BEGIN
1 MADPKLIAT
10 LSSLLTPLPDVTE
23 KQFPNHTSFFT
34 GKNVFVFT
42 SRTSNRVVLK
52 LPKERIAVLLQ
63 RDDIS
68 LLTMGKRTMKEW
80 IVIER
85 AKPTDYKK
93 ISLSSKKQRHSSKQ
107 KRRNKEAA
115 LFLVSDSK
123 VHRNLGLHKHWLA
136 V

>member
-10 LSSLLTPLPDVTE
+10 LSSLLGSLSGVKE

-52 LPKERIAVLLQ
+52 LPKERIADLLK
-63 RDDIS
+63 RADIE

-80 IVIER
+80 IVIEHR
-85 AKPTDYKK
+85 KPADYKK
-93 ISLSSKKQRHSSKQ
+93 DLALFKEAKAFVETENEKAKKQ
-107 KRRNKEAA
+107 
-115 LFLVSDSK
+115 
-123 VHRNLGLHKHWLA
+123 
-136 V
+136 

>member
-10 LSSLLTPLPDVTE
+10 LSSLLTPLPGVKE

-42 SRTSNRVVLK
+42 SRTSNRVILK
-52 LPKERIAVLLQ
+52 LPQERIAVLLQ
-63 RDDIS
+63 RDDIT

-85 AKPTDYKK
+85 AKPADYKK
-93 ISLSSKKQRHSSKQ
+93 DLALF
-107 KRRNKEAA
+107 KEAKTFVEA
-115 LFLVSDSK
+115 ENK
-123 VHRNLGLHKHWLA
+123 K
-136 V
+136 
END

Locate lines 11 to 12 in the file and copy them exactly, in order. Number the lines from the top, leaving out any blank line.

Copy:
93 ISLSSKKQRHSSKQ
107 KRRNKEAA